US Copyright Alert System to close
January 30, 2017
By Colin Mann
A scheme introduced in 2013 by US content creators in the movie and music industries and leading IPSs in which consumers received ‘copyright alerts’ when they viewed peer-to-peer pirated content is to cease.
The February 2013 implementation of the Copyright Alert System (CAS) scheme marked the culmination of many months of work on the collaborative effort to curb online piracy and promote the lawful use of digital music, movies and TV shows.
However, the collaborators in the scheme are not extending the pact that implemented the voluntary programme, which saw Internet users subject to repeated notices if they continued to access infringing content.
Movie industry trade body the MPAA expressed frustration at the inability to stop repeat infringers. “These repeat infringers are the ones who drive ongoing and problematic P2P piracy,” declared Steven Fabrizio, executive vice president and global general counsel at the MPAA, who pointed out that an estimated 981 million movies and TV shows were downloaded in the US in 2016 using P2P.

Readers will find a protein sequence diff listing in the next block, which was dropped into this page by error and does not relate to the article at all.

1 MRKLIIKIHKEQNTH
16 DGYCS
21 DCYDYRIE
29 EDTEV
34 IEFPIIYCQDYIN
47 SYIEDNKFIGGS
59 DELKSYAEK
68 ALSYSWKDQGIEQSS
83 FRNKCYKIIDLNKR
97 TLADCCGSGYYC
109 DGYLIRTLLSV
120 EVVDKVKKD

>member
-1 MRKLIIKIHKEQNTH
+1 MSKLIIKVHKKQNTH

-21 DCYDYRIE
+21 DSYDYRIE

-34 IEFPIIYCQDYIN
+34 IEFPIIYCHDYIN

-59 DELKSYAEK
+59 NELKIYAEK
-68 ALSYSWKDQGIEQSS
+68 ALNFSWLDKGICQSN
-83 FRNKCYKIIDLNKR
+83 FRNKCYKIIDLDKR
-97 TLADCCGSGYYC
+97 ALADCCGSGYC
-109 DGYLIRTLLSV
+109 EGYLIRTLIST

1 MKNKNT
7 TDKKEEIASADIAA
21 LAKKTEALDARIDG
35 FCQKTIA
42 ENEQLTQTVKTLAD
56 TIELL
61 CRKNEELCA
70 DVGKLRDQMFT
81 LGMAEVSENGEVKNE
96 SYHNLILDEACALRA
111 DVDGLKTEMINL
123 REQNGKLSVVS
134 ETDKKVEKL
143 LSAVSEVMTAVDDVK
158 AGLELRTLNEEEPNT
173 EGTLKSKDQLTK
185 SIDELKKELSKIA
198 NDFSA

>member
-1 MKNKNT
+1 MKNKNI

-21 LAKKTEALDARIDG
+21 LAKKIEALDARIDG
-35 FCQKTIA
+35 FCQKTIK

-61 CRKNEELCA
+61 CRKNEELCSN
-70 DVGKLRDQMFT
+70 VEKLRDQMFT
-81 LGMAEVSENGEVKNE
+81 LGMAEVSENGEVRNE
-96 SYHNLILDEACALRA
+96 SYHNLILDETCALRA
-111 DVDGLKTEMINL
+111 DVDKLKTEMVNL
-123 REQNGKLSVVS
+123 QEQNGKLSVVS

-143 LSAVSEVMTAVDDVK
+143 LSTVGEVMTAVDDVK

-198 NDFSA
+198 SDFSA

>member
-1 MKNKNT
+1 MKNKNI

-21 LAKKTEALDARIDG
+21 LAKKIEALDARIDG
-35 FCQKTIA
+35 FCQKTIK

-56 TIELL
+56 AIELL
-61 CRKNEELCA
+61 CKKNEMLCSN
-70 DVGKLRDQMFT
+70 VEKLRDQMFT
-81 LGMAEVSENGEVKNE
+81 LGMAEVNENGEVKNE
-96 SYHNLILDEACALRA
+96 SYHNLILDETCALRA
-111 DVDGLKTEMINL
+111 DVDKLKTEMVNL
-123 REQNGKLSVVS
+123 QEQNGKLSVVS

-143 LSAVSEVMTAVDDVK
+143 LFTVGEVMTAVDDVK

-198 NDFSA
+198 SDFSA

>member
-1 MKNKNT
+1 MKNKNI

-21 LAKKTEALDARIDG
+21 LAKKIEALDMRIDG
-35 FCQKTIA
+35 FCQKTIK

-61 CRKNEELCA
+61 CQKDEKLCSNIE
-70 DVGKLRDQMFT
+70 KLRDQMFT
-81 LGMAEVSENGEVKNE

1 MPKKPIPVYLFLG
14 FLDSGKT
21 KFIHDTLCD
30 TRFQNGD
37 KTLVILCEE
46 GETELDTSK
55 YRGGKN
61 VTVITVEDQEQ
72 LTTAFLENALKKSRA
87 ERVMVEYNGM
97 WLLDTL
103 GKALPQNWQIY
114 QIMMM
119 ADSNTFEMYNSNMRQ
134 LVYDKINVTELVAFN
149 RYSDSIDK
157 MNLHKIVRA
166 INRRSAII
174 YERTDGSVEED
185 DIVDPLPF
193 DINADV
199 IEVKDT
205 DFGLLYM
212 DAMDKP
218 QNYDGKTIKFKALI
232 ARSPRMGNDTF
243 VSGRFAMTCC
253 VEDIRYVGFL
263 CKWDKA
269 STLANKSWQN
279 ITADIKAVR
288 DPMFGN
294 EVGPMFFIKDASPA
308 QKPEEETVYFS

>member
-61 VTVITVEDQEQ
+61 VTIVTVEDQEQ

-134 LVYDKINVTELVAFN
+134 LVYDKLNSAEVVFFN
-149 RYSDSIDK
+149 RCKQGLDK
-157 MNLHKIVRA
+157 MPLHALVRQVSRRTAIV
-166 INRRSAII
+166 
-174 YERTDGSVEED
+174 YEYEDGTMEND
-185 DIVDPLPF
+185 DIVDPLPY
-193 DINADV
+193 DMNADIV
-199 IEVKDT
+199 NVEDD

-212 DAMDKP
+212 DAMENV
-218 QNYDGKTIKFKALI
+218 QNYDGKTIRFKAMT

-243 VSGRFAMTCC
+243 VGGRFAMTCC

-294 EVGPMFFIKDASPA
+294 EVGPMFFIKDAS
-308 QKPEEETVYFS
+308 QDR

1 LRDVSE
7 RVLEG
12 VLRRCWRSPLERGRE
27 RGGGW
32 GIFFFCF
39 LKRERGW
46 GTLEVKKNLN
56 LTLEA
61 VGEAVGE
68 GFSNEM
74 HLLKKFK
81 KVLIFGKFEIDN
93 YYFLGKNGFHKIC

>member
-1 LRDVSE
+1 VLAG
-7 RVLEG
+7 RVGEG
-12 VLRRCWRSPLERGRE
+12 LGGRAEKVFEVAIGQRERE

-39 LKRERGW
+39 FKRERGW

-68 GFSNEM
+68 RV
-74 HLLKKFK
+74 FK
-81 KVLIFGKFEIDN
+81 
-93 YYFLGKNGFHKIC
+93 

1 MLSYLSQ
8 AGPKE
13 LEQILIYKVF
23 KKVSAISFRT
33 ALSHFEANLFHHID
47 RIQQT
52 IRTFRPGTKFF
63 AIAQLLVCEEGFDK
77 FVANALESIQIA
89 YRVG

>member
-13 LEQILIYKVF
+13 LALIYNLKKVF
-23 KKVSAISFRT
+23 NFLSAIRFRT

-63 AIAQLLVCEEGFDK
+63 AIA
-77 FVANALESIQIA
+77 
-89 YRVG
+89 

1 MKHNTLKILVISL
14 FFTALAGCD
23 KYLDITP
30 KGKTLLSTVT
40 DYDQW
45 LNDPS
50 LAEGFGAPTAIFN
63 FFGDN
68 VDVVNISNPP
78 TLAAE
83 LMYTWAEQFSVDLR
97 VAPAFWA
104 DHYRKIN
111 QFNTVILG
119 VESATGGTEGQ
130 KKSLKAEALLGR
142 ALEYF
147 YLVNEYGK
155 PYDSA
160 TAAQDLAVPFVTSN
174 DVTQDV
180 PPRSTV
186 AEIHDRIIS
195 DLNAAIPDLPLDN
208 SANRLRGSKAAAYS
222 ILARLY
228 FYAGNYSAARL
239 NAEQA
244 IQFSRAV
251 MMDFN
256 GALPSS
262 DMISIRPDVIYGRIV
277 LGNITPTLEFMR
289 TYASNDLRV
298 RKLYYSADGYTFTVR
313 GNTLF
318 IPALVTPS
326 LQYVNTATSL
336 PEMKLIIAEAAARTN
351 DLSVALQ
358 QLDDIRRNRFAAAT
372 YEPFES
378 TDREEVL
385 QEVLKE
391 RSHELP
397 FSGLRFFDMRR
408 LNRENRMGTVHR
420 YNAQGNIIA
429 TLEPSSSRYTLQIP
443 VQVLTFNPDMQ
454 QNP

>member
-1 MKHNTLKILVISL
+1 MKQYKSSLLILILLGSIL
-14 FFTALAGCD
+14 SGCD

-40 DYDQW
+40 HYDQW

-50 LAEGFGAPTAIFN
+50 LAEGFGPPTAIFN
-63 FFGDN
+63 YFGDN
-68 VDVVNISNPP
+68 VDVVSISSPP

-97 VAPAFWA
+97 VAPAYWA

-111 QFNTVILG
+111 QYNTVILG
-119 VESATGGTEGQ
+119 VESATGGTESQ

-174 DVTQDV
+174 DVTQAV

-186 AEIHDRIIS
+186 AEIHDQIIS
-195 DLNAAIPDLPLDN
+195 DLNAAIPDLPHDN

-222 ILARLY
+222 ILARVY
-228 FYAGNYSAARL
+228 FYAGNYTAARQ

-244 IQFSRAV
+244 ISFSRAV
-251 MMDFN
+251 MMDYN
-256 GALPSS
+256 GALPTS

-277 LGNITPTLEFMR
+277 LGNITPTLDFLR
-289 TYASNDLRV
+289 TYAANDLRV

He suggested that the Copyright Alert System was simply not set up to deal with the hard-core repeat infringer problem. “Ultimately, these persistent infringers must be addressed by ISPs under their ‘repeat infringer’ policies as provided in the Digital Millennium Copyright Act.”
The Center for Copyright Information (CCI) – the body formed between the content community and Internet Services Providers (ISPs) to educate consumers about the importance of copyright protection and help them find better ways to enjoy digital content – revealed in a Statement that after four years of extensive consumer education and engagement, the Copyright Alert System was to conclude its work.
“The programme demonstrated that real progress is possible when content creators, Internet innovators and consumer advocates come together in a collaborative and consensus-driven process. CAS succeeded in educating many people about the availability of legal content, as well as about issues associated with online infringement. We want to thank everyone who put in the hard work to develop this programme and make it a success, including past and present members of our Advisory Board. While this particular programme is ending, the parties remain committed to voluntary and cooperative efforts to address these issues,” declared the CCI.